Copper Hills opens first writing center in Jordan DistrictFeb 28, 2019 03:14PM ● By Jet Burnham
The hours tutors volunteer in the writing center earn them service hours for clubs and programs they are involved in. (Jet Burnham/City Journals)
By Jet Burnham | [email protected]
The first high school writing center in Jordan District recently opened at Copper Hills High School to provide the students with help for any type of writing — English papers, history projects, lab reports, resumes, etc.
“I know that my students need more support than I can provide — even though I desperately want to,” said Andrea Hinojosa, a social studies teacher at the school of 2,500 students. “It can be difficult for teachers to meet the individual needs or challenges of each student in class. I hope the Writing Center will offer students a safe environment to explore their challenges, improve their skills and confidence, and, ultimately, achieve at higher levels.”
Michelle Szetela, director of the center, said the services are not just for students who need someone to edit their papers.
“The focus is on teaching students the skills that they could then use themselves to identify problems in their own writing,” she said.
Valery Juarez, a senior who works as a tutor in the writing center, hopes students will see the value of the center.
“A big part of opening this writing center is getting students to realize that they can get help wherever they are,” she said, noting that many students are initially reluctant to ask for help. “Even if they break that barrier just a tiny bit by showing us an essay they need help on, then they’ll be more comfortable getting help with bigger issues.”
Another tutor, junior Grace Bramlage, said sometimes students just need a second set of eyes to look over their writing.
“I think another voice in your writing is really beneficial—an outside eye just to tell you what you might not be aware of,” she said. As a tutor, she can catch errors students missed and teach them how to fix them.
Hinojosa believes the writing center is a great resource for all students, including the large numbers of students enrolled in the 38 advanced placement (AP) and concurrent enrollment college-level courses offered at CHHS. She said even students taking advanced level classes may struggle with writing proficiency or get stuck on a specific assignment. And with 60 percent of the AP U.S. history and AP world history exams comprising written essays, these students need strong writing skills.
For her students who have not achieved proficiency in writing, Hinojosa will require them to visit the Writing Center.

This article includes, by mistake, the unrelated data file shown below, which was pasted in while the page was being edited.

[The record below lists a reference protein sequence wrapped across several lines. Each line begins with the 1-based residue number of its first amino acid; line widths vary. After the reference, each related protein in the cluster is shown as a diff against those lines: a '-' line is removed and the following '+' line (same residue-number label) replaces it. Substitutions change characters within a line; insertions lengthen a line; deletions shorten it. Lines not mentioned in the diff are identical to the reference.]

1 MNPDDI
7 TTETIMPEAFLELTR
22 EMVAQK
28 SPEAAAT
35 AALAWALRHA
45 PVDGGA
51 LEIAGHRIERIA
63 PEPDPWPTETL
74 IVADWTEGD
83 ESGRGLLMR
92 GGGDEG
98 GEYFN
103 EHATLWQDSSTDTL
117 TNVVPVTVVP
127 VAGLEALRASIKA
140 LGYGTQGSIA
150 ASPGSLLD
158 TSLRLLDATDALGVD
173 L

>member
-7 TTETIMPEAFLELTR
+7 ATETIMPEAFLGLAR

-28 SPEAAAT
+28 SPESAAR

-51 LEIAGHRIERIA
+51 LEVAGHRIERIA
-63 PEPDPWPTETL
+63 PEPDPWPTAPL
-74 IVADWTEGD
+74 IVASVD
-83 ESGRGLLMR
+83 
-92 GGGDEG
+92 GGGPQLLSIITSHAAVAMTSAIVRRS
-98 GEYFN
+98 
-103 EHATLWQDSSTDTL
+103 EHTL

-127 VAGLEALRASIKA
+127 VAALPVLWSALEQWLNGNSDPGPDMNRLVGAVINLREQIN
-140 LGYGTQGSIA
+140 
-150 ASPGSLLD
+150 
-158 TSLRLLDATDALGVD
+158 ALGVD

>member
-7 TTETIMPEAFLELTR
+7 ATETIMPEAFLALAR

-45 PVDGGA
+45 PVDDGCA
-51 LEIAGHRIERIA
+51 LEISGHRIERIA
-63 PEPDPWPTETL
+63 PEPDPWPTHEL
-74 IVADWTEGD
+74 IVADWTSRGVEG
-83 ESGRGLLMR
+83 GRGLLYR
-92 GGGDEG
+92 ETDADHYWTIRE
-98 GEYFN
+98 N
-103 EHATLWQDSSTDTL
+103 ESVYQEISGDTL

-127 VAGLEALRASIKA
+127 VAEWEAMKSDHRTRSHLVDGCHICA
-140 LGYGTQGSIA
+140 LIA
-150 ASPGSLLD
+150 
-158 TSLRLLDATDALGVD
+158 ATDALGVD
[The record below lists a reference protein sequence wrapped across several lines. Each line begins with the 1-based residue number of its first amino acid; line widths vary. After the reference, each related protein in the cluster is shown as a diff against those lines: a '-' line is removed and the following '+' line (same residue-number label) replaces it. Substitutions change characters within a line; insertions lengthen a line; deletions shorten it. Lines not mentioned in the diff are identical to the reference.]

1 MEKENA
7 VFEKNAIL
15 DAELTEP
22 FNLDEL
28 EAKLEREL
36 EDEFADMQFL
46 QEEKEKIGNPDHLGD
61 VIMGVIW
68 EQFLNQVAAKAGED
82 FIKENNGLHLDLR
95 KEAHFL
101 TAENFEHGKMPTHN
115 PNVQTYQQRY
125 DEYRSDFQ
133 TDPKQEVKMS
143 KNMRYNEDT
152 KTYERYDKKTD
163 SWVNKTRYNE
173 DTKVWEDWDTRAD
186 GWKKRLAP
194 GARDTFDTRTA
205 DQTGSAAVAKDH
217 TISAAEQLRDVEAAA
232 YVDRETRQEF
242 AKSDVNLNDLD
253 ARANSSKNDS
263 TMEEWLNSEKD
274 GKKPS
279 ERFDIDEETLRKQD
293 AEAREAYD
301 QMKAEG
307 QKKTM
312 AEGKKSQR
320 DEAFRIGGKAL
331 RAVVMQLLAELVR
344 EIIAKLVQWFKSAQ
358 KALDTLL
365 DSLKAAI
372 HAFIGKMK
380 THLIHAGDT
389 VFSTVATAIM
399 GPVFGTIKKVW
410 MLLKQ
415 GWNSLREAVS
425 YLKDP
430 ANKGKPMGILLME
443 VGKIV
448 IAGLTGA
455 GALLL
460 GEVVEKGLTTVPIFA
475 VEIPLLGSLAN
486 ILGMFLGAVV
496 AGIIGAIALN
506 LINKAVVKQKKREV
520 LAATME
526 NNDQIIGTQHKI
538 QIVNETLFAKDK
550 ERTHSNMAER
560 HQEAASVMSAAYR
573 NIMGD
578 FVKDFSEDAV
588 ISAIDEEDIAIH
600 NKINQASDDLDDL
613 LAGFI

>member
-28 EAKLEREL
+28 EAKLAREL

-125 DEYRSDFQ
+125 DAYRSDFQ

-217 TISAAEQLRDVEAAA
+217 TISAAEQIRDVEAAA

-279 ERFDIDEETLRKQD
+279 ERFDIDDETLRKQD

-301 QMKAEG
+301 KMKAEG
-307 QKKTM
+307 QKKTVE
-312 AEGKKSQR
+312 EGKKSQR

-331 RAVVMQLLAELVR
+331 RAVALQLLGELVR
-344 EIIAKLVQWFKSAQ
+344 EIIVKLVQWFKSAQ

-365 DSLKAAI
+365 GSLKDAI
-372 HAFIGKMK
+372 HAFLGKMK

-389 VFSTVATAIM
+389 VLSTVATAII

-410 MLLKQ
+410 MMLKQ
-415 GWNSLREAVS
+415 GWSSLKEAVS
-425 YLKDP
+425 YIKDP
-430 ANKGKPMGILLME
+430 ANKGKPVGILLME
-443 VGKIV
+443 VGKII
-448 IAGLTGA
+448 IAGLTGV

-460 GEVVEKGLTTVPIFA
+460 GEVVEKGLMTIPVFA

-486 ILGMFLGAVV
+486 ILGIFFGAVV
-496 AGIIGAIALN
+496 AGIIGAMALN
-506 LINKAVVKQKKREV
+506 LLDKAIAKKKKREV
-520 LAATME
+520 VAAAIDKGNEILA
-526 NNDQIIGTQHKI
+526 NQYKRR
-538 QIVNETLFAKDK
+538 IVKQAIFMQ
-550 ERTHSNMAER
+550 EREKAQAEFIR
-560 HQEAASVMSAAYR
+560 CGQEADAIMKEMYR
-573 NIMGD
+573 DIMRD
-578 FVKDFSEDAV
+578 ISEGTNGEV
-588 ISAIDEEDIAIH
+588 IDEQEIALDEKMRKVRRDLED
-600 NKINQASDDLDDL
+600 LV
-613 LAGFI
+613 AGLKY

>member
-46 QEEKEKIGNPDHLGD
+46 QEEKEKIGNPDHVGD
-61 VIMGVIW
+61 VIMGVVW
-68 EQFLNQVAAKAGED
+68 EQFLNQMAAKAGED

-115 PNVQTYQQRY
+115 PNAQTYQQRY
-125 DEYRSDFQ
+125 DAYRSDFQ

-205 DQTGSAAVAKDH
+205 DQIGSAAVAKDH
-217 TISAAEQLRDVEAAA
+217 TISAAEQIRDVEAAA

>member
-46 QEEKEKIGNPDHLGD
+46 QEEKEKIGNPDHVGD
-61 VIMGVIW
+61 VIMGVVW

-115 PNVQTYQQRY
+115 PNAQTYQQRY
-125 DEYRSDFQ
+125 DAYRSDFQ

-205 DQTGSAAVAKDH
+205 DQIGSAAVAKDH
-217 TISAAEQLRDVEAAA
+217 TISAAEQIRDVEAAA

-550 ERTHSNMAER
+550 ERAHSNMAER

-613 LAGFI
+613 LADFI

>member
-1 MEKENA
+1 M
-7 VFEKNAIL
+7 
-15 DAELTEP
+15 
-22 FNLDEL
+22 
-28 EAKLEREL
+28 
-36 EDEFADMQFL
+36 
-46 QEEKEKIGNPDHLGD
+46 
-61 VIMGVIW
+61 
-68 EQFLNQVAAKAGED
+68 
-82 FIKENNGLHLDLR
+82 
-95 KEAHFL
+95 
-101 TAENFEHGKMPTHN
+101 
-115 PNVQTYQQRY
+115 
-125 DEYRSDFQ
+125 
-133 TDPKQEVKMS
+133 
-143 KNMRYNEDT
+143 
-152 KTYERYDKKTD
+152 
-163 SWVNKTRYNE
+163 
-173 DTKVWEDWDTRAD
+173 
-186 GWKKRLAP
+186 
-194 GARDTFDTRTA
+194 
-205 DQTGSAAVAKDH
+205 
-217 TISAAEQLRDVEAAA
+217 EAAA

“While I always encourage my students to be proactive rather than reactive (in other words, visit the Writing Center if necessary before the assignment is due), the Writing Center will add a really great accountability piece for students in need of a second chance,” she said.
The center’s goal is for students to get help but not become dependent on the tutors.
“We’re just teaching them how to be more independent after coming to the writing center,” said Juarez. “Really, we’re just teaching them skills that they’re going to take with them besides the paper they’re working on.”
The center has nine student tutors who have passed through an extensive selection and training process. These students have wide-ranging writing experience, said Szetela, and most have experience informally tutoring friends. Tutor Adi Marshall said her friends often feel more comfortable asking for her for help, knowing she has done the same exact assignment.
“One thing I like about it is it’s students that are helping other students,” she said. “I’m kind of acting as a middle man, still getting them the help that they need without them being intimidated by going to teachers.”
Hinojosa recruited Marshall and Bramlage to be tutors due to their writing talent and growth mindset skills. She said they also have the ability to be calm, patient and encouraging.
CHHS is the only secondary school in the district to have a Writing Center, according to Szetela, who has been working for years to get one started. She is aware of only one other in the state, at The Waterford School in Sandy.
“One of the reasons that writing centers don’t get started in high school is because the teachers don’t have experience working in writing centers on a more professional level,” she said.
CHHS is fortunate to have teachers such as Szetela with graduate degrees in specific content area subjects. Szetela has also worked in several university writing centers, attended conferences and collected research.
Szetela, Hinojosa and three other teachers—Steve Haslam, Joshua Brothers and Amanda Campos— applied for grants and coordinated together to establish the writing center, which they hope will help all students become stronger writers across the curriculum.
“If students choose to utilize this resource, I know it can really make a difference in their achievement and their confidence,” said Hinojosa.
As more students find their way to the writing center, the hours will be extended. Currently, the Writing Center, held in room 1823, is open Tuesdays after school 2:30–3:30 p.m., during Grizzly opts intervention period on Thursdays 9–9:30 a.m. and Friday mornings before school 7:15–8:15 a.m.